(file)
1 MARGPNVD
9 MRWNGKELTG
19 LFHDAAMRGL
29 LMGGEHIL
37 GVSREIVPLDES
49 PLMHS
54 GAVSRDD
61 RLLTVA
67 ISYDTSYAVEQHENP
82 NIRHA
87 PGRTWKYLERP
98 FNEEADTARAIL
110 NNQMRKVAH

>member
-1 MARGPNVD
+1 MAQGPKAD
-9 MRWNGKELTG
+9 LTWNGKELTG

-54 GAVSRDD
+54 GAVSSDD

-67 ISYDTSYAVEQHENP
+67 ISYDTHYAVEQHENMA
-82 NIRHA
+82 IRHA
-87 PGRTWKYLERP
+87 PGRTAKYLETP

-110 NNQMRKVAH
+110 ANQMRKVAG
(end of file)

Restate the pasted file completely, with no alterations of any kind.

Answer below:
1 MARGPNVD
9 MRWNGKELTG
19 LFHDAAMRGL
29 LMGGEHIL
37 GVSREIVPLDES
49 PLMHS
54 GAVSRDD
61 RLLTVA
67 ISYDTSYAVEQHENP
82 NIRHA
87 PGRTWKYLERP
98 FNEEADTARAIL
110 NNQMRKVAH

>member
-1 MARGPNVD
+1 MAQGPKAD
-9 MRWNGKELTG
+9 LTWNGKELTG

-54 GAVSRDD
+54 GAVSSDD

-67 ISYDTSYAVEQHENP
+67 ISYDTHYAVEQHENMA
-82 NIRHA
+82 IRHA
-87 PGRTWKYLERP
+87 PGRTAKYLETP

-110 NNQMRKVAH
+110 ANQMRKVAG